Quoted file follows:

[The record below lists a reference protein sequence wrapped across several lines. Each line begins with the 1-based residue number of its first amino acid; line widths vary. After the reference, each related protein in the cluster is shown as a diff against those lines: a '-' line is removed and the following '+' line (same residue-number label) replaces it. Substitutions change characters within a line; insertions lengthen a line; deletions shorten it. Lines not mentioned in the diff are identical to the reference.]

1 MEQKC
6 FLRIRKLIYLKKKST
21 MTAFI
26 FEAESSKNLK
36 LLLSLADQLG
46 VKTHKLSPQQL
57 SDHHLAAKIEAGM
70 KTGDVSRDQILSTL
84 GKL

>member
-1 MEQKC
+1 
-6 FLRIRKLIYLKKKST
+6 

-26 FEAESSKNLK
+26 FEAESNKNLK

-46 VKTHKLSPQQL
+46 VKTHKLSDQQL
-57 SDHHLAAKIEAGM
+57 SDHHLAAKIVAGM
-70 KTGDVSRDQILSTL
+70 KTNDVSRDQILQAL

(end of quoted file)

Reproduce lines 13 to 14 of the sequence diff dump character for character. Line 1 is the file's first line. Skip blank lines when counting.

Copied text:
+1 
-6 FLRIRKLIYLKKKST